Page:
Among those who attended the first meeting were Republican-Herald Community Outreach Coordinator Tricia Taylor; Tamaqua resident Tom Burner; Schuylkill County Historical Society researcher Lisa Von Ahn; Theater Junction Director Shasha Moscovitz; Pottsville Area High School English teacher Susie Sterner; Pressed owner Abby Weaver; Mike McCord, who works in the office of Rep. Neal P. Goodman, R-123, Mahanoy City; Pottsville Area Development Corp. Executive Assistant Taliah Greenawalt; Schuylkill County Visitors Bureau Director Gina Gargano; Pottsville Free Public Library and Majestic Theater board member Steve Durkin; and Ashland Public Library Manager Margaret Schachte.

The committee had between four and five additional planning sessions after the August meeting. Each time, committee members narrowed down their list of ideas to come up with the scheduled activities.

“I think we have a pretty decent schedule of events,” White said.

The celebration also includes three John O’Hara-themed contests. Children ages 5 to 10 could design a bookmark about something in their community. Children ages 10 to 14 were encouraged to write a short story up to 1,000 words long about their community but changing the names of locations. Those aged 15 and up could write a one-shot up to 2,000 words based on an O’Hara story. Entries were due to the library by Dec. 14. White said the bookmarks were judged by the Block of Art Committee. A panel of four judges — Rex Roberts, Von Ahn, Deborah Filanowski and Sherrill Silberling — will judge the short stories. The winners will be announced at the birthday party for the author, from 1 to 4 p.m. Friday, Jan. 31. The prizes will be paid for by Friends of the Library.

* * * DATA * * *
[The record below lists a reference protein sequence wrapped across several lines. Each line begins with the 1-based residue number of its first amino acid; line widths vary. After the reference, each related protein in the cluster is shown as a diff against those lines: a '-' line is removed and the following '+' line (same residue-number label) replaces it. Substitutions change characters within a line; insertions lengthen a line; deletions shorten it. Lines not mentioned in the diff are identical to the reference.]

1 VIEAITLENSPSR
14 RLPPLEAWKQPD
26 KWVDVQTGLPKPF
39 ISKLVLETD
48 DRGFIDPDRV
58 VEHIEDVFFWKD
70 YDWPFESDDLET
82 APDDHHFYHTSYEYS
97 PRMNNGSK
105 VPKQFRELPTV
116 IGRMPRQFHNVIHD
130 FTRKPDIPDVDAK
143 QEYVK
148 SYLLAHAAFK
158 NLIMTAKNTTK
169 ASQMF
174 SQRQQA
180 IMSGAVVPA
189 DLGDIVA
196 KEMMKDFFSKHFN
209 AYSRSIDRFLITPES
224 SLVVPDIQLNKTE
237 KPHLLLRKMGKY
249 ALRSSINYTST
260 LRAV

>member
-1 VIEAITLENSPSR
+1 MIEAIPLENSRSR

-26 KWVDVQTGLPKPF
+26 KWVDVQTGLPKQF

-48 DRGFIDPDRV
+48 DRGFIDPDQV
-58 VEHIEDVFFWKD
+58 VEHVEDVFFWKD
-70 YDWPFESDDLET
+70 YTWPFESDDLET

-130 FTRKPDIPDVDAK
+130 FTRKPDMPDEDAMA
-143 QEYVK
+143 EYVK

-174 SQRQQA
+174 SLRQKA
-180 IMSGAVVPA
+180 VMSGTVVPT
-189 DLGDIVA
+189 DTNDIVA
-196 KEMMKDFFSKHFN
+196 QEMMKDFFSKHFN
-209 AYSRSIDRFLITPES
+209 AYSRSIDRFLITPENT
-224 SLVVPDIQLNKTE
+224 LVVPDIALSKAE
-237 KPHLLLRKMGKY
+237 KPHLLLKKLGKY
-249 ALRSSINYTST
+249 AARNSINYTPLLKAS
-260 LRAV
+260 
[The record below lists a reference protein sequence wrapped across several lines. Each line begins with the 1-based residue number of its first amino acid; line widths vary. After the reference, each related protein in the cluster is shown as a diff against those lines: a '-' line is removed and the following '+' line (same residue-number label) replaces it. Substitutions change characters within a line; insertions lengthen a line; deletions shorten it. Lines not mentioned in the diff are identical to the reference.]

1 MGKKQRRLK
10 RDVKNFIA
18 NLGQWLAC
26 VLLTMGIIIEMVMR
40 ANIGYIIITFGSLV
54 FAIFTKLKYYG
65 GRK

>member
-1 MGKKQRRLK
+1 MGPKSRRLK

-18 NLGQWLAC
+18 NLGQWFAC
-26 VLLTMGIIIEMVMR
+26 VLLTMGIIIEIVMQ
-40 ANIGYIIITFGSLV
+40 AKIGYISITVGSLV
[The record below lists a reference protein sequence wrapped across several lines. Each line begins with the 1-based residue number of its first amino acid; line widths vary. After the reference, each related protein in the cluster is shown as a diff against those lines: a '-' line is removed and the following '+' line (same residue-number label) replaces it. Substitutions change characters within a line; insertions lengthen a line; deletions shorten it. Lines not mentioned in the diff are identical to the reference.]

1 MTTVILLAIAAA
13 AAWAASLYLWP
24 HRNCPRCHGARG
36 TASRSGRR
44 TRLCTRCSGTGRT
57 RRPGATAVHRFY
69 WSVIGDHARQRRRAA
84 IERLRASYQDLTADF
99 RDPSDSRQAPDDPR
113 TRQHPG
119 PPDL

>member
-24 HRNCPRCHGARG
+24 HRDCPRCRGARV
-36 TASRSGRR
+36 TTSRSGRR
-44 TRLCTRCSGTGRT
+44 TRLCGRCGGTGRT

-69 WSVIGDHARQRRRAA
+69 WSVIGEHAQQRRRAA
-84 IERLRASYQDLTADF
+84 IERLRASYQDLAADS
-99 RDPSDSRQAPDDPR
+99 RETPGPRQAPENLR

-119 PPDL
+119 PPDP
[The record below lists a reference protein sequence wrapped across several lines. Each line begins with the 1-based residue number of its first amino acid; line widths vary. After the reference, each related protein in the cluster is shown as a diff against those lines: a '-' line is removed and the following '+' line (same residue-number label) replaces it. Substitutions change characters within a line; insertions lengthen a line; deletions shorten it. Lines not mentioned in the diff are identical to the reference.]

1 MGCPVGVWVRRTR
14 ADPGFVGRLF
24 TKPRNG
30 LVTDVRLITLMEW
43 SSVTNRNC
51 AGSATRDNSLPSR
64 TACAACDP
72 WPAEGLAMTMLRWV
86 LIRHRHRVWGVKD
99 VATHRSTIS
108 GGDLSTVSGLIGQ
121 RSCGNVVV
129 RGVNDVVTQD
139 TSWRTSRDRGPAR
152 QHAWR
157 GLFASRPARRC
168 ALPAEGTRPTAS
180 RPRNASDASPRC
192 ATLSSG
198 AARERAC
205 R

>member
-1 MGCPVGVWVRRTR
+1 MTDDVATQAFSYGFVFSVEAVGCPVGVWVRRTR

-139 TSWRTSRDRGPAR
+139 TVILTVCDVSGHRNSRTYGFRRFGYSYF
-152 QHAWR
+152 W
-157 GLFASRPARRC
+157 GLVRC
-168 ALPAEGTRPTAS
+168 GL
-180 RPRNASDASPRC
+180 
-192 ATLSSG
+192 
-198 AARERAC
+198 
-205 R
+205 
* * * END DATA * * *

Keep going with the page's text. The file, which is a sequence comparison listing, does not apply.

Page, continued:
The celebration will conclude with a cabaret celebration of O’Hara from 6 to 8 p.m. Saturday, Feb. 1, in the library. The event will feature live jazz music performed by the Paul Miller Trio; dramatic readings of the author’s short stories by members of Theater Junction; and performances by Crimson Academy dancers. Hors d’oeuvers will be served.